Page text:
Arthur: Astros’ offense took a huge leap after they started stealing signs

From SABR member Rob Arthur at Baseball Prospectus on November 22, 2019:

At this point, it’s definitive: in 2017, the Houston Astros used an elaborate system of real-time video and trash can banging to steal and relay signs to hitters at the plate, cueing them in to whether a non-fastball was coming. From the original reporting done by Ken Rosenthal and Evan Drellich to leaked emails to an endless queue of videos showing the system in action to an audio analysis I did last week to literal photographs of the monitor, a mountain of evidence is accumulating that the scheme existed and was against the rules.

But despite the certainty that the Astros were stealing signs, there’s been frustratingly little confirmation that it actually helped them at the plate. Ostensibly, the scheme was limited to home games, but the Astros somehow performed better on the road. Likewise, there’s little signal that they improved more than expected from 2016 to 2017. Rather than slicing the data either of those two ways, I looked for when in 2017 the Astros first began cracking catcher codes. It turns out that the Astros offense jump-started at around the same time, suggesting that the sign-stealing scheme was extremely effective.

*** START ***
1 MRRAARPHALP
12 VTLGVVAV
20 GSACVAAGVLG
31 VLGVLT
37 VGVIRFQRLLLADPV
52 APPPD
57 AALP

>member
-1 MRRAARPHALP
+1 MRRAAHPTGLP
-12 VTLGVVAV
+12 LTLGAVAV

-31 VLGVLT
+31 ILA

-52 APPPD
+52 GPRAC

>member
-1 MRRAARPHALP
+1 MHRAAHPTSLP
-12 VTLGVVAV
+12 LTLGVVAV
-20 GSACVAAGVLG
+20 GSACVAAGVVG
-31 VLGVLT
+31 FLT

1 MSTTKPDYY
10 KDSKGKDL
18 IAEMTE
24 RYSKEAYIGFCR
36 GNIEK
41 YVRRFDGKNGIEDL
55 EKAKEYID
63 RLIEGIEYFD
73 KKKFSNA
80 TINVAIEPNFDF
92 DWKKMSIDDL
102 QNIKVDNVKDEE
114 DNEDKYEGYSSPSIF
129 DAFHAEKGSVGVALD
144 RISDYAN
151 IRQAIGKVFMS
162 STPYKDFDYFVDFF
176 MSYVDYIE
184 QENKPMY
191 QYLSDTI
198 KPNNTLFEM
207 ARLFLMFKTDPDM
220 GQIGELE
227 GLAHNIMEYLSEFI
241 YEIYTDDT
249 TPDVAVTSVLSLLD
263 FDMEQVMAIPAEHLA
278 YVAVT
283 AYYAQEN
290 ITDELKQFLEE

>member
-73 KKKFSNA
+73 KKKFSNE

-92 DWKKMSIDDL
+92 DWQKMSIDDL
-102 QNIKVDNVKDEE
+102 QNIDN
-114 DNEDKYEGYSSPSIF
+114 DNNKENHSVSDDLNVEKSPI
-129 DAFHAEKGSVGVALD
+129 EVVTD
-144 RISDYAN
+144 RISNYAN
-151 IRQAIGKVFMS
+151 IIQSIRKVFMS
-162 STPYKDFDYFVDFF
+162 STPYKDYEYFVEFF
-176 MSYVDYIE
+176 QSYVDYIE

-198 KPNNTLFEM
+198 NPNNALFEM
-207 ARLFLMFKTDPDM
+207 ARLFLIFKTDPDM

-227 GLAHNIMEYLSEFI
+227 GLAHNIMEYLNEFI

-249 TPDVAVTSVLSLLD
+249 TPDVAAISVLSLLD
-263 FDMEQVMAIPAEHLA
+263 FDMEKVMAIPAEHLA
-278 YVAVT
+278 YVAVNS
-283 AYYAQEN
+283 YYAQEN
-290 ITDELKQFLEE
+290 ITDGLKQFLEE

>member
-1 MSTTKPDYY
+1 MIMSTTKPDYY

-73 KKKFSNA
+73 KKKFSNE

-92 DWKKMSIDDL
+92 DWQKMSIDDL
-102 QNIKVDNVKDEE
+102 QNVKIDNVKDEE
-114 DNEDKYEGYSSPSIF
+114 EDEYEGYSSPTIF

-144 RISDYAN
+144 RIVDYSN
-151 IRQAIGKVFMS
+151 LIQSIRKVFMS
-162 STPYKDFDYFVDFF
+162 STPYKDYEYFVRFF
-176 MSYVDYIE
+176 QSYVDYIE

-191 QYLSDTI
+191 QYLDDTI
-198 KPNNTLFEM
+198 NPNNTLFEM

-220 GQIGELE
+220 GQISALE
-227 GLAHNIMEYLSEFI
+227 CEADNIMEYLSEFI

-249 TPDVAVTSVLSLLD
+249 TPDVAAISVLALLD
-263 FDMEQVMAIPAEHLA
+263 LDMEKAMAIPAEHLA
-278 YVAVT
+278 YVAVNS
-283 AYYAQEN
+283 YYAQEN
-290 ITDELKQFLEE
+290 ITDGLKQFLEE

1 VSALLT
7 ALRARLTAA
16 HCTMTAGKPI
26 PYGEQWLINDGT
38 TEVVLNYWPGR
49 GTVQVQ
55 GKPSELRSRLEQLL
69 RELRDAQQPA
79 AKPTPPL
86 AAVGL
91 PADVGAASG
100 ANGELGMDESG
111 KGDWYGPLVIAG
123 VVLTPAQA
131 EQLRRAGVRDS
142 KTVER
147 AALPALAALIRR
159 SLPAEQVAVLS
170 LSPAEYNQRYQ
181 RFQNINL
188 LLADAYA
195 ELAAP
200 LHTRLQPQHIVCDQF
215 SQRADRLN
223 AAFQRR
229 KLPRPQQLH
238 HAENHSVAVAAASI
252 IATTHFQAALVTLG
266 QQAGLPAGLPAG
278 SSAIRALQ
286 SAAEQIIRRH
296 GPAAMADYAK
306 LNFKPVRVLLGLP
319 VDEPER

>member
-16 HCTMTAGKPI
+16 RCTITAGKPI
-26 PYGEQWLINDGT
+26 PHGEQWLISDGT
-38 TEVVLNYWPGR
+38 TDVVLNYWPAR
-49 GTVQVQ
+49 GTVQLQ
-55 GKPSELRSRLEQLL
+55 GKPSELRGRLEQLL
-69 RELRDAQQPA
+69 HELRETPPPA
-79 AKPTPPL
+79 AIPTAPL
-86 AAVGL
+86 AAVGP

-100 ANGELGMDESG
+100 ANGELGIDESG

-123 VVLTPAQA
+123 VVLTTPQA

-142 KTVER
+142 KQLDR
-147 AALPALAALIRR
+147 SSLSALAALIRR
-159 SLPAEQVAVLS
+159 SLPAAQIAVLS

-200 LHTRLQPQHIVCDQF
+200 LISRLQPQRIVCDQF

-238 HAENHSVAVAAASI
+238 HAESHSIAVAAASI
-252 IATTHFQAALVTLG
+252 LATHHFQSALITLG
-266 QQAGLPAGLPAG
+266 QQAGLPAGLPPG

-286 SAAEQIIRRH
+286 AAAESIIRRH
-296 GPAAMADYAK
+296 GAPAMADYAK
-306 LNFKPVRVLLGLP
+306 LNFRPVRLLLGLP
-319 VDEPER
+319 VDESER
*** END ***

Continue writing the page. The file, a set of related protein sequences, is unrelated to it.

From the earliest reporting by Rosenthal and Drellich, it was clear that the system wasn’t in operation at the very beginning of the 2017 season. They mention a “a hitter who was struggling at the plate” (likely Carlos Beltran) as one of the architects, implying that he had already racked up some plate appearances. Other people—such as ESPN writer Sam Miller—who have examined the Astros video archives didn’t hear the characteristic sound of the trash can until the end of May. So there was good reason to believe that the Astros didn’t have their system up and running from the beginning of the year. That leaves us a narrow window of time to examine the Astros performance before and after they started intercepting signals.

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Originally published: November 25, 2019. Last Updated: November 25, 2019.